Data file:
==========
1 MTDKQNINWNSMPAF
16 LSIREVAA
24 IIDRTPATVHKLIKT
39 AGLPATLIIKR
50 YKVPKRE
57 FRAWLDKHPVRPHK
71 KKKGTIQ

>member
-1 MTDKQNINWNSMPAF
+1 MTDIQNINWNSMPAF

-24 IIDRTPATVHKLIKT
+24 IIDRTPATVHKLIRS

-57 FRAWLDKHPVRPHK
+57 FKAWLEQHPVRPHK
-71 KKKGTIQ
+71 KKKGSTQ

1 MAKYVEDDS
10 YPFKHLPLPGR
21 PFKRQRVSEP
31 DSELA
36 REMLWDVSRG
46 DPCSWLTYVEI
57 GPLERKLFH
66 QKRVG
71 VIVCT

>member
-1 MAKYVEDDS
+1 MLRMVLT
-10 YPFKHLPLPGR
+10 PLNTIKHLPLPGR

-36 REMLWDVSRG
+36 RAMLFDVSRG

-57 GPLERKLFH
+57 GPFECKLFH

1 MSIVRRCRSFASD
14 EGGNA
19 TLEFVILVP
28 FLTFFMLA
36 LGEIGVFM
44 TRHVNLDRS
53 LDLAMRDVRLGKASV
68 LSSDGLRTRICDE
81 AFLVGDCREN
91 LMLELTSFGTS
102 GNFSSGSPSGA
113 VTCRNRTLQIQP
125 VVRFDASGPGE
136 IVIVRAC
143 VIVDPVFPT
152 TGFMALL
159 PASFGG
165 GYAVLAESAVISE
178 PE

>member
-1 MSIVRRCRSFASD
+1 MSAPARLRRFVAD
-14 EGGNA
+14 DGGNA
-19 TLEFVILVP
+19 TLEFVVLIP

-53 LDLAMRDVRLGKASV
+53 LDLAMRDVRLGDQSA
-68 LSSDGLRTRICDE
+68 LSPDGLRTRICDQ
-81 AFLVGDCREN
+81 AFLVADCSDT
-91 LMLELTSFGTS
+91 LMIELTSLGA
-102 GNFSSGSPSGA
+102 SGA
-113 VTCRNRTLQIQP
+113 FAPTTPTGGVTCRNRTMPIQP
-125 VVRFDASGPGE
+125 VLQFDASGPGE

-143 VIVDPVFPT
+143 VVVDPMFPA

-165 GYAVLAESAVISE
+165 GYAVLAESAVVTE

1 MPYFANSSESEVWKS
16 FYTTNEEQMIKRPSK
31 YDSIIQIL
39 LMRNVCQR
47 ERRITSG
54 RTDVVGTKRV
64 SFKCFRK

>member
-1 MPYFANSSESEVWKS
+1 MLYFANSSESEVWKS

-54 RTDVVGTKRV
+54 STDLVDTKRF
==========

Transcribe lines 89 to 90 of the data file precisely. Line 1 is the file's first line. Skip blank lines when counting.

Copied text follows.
-54 RTDVVGTKRV
+54 STDLVDTKRF